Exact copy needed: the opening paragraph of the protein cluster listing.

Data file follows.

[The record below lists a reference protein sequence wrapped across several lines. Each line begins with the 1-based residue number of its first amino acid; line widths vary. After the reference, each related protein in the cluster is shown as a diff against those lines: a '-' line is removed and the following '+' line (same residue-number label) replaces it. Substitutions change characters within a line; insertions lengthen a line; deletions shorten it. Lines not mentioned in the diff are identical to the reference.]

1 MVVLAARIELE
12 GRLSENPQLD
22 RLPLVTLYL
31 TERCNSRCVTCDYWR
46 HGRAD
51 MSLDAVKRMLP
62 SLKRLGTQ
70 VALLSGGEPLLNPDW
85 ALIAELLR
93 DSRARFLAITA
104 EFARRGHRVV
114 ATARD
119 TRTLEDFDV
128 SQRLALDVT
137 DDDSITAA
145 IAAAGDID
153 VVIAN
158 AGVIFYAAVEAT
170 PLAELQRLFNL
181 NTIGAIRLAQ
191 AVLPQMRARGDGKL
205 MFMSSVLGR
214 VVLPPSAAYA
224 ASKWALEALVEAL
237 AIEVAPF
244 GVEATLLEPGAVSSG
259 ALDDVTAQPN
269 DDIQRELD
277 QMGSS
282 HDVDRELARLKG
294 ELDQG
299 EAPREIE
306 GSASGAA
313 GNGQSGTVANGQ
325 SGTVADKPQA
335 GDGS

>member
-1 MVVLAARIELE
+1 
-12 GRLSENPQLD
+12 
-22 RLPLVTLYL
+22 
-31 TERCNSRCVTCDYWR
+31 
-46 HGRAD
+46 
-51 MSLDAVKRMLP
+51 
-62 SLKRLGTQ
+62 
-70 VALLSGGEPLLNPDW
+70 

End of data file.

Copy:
[The record below lists a reference protein sequence wrapped across several lines. Each line begins with the 1-based residue number of its first amino acid; line widths vary. After the reference, each related protein in the cluster is shown as a diff against those lines: a '-' line is removed and the following '+' line (same residue-number label) replaces it. Substitutions change characters within a line; insertions lengthen a line; deletions shorten it. Lines not mentioned in the diff are identical to the reference.]